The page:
A leading case on this subject is Bank of Brighton v. Smith, 12 Allen Mass., 243, 90 Am.Dec. 144. At page 251 of 12 Allen, at page 146 of 90 Am.Dec., it is stated: “The defendant claims that judgment can only be rendered for the penalty of the bond without interest. In suits against sureties the limitations which by the contract they make to their liability are to be strictly upheld. It may be that as between the principal and the plaintiffs in this case interest from the time of the misappropriation of the funds intrusted to him might be recovered of the principal as constituting a part of the damages occasioned by his misconduct. Or if the extent of the defalcation and interest so added had in this case fallen short of or did not exceed the penalty in the defendant's bond, such interest might be taken into account in ascertaining for what portion of the penalty judgment should be rendered. But the measure of the principal's liability ceases to operate as the rule against the surety when that liability exceeds the penalty agreed on. The surety has a right to say, I agreed to be liable for such losses as may be occasioned by the principal only to the extent fixed, although that loss is in part made up of interest on money wrongfully taken. But it does not follow that the surety can in no case be held liable for interest upon the penalty. The true rule seems to be that the surety may be liable for interest on the penalty, not as part of the debt for which he originally became responsible, but as damages for its detention.”
James v. State, 65 Ark. 415, 46 S.W. 937, is another leading case on the subject. It holds, and cites other cases holding, that for interest in excess of the penalty of the bond the liability is predicated on the theory that the surety has failed to meet its own obligation, not because it has failed to pay the principal's. See, also, Trumpler v. Cotton, 109 Cal. 250, 41 P. 1033; cases collected in 8 Am.Jur. p. 740, § 88; 25 Am.Jur. p. 126, § 202; 11 C.J.S., Bonds, p. 511, § 132; annotations Ann.Cas.1914C, 1194; 55 L.R.A. 392; 19 L.R.A.,N.S., 84.
In the instant case the position of the defendant surety, upheld by the trial court, is that under the rule of Cook v. Ceas, 143 Cal. 221, 77 P. 65, no action could have been brought against the defendant as surety until the remittitur had been filed in the trial court on April 3, 1940, after judgment of affirmance on the appeal by the guardian, and therefore payment was not due from it until that date. On that date the guardian's obligation, including principal and interest, exceeded $17,000. The court held, therefore, that April 4, 1940, was the date the surety first became liable to pay, and that interest in excess of the penalty of the bond should date from that date. This holding necessarily follows from the conclusion that interest exceeding the penalty of the bond is allowed for the surety's failure to perform its obligation when it is under a duty to perform.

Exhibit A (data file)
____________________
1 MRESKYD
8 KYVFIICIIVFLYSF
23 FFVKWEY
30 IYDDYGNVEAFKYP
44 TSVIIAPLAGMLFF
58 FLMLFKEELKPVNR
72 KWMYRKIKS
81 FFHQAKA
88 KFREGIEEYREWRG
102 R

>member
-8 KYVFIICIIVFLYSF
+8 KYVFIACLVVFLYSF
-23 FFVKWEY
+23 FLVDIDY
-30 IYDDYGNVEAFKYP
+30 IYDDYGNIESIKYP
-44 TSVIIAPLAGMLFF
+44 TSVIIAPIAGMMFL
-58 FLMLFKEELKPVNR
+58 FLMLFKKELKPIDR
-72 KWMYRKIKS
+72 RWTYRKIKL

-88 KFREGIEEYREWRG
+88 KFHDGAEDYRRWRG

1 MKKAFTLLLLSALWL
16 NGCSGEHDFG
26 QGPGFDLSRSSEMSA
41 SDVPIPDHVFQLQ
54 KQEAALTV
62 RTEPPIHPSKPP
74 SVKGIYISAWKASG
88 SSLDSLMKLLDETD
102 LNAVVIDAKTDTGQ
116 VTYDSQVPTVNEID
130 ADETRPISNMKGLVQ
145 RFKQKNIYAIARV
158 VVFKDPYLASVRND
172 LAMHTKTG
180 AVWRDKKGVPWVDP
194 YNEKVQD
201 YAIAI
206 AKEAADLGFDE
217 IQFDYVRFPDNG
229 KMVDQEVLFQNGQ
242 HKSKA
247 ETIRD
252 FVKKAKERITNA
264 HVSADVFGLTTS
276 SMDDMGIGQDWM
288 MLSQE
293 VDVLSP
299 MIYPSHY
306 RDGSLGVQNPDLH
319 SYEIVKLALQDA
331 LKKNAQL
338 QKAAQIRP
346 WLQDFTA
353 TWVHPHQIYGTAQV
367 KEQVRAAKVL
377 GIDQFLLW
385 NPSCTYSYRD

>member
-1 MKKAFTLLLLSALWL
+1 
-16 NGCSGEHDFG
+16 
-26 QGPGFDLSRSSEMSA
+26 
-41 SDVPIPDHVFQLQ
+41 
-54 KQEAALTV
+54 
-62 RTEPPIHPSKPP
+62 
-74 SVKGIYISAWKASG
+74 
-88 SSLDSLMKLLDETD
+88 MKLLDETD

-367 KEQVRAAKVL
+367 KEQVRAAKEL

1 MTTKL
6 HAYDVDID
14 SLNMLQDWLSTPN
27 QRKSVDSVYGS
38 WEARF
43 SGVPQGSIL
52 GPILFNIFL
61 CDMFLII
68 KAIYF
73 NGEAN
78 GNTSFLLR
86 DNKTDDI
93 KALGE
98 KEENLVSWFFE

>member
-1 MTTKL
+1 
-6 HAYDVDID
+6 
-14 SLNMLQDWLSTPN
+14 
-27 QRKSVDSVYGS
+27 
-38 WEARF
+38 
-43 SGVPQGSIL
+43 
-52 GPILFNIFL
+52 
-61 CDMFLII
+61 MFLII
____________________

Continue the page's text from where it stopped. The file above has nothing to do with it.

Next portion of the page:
The rule is well settled in this state that no action may be maintained against the surety until a final order has been made by the trial court fixing the obligation of the principal. If no such order has been made, or, if such order has been made but it is not final, any action against the surety is premature. Cook v. Ceas, 143 Cal. 221, 77 P. 65; Graff v. Mesmer, 52 Cal. 636; Allen v. Tiffany, 53 Cal. 16; Smith v. Fidelity & Deposit Co., 130 Cal.App. 45, 19 P.2d 1018; Nickals v. Stanley, 146 Cal. 724, 81 P.2d 117; Elizalde v. Murphy, 4 Cal.App. 114, 87 P. 245; Brandon v. Anglo–California Trust Co., 177 Cal. 699, 171 P. 956; Ferris v. Independence Indemnity Co., 124 Cal.App. 154, 12 P.2d 148; Keck v. Keck, 16 Cal.App.2d 521, 61 P.2d 79; Maloney v. Massachusetts Bonding & Ins. Co., 20 Cal.2d 1, 123 P.2d 449; Richardson v. Royal Indemnity Co., 21 Cal.2d 557, 134 P.2d 1; see annotation 119 A.L.R. 83. These cases demonstrate that on July 1, 1937, when the probate court determined the amount of the debt owed by the guardian to the ward, and on January 27, 1939, when the probate court fixed the amount of interest that the guardian owed to the ward, the surety was not in default. The surety was not a party to these proceedings and had no control over them. As long as these orders were on appeal the surety had no way of knowing the amount of its obligation. It did not become liable to action until the remittitur was filed on April 3, 1940. That is when its liability was first fixed. That is when it became in default. Obviously, therefore, for interest in excess of the penalty of the bond, that is the earliest date that could be chosen.
It could be argued that even after the order fixing the guardian's liability became final no liability attached to the surety until a demand was made on the surety thereafter. The demand of July 6, 1937, was ineffectual because at that time the surety was not subject to suit. The bringing of suit is, of course, a sufficient demand. There is authority for the proposition that even after the surety's liability attaches it is liable for interest in excess of the penalty of the bond only from the date of demand or the filing of suit. Trumpler v. Cotton, 109 Cal. 250, 41 P. 1033; Democa v. Barasch, 212 Cal. 293, 298 P. 17. If this rule applied, since there was no proper demand until the filing of suit on May 3, 1940, interest on the $17,000 would start from that date. However, we do not find it necessary to pass on this point because the defendant surety has not appealed from this portion of the judgment, and does not object to this one month's excess of interest.
The portion of the judgment from which the plaintiff appeals is affirmed.
PETERS, Presiding Justice.
WARD, J., and DOOLING, Justice pro tem., concur.